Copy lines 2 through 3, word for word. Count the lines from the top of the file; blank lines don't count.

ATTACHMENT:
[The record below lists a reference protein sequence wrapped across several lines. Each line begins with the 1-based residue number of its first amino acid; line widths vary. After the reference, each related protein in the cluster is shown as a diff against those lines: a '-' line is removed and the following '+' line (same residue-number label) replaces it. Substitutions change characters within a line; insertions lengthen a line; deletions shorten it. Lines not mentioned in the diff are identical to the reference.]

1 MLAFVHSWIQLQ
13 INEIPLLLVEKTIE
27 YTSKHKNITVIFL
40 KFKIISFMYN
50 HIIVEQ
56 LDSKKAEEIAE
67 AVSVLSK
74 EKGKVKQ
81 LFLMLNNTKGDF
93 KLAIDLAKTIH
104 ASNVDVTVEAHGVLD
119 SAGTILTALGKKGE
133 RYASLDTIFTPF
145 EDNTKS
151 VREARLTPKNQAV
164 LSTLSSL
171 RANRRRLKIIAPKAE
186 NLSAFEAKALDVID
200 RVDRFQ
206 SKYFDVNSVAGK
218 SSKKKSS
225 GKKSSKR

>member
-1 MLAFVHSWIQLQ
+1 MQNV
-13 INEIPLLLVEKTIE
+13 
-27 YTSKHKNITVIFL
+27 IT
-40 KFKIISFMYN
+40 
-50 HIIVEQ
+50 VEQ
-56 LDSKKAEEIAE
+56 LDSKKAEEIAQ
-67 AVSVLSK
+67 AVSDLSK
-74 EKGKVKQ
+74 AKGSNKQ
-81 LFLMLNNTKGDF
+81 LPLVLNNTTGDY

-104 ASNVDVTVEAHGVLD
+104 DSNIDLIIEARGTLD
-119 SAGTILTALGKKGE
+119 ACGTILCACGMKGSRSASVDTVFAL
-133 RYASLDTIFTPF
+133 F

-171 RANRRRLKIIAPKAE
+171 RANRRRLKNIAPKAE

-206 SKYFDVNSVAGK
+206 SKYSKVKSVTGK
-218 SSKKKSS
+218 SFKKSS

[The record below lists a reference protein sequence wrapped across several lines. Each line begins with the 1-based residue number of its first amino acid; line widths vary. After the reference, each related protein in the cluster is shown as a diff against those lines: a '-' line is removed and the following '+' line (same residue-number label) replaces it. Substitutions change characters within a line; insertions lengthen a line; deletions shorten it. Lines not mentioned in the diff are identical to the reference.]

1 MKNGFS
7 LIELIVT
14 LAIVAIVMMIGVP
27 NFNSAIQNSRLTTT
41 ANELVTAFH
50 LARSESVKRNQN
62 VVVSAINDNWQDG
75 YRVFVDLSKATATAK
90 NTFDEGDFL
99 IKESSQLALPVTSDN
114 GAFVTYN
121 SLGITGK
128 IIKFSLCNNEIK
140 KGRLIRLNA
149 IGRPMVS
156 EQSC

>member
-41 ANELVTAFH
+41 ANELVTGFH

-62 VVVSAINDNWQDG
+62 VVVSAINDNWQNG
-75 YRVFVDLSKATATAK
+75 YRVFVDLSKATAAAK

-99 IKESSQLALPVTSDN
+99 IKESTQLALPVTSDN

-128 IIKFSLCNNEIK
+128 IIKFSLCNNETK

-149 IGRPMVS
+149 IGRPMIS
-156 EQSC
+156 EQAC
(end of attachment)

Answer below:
1 MLAFVHSWIQLQ
13 INEIPLLLVEKTIE